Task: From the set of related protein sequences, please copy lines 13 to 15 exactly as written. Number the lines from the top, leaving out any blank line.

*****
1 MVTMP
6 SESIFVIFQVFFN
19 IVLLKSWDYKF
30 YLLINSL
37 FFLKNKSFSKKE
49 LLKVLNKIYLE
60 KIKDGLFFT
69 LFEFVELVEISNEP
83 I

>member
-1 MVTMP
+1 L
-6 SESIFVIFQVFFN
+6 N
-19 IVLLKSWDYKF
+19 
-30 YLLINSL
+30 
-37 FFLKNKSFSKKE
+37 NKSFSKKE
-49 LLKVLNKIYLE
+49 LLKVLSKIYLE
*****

-6 SESIFVIFQVFFN
+6 N
-19 IVLLKSWDYKF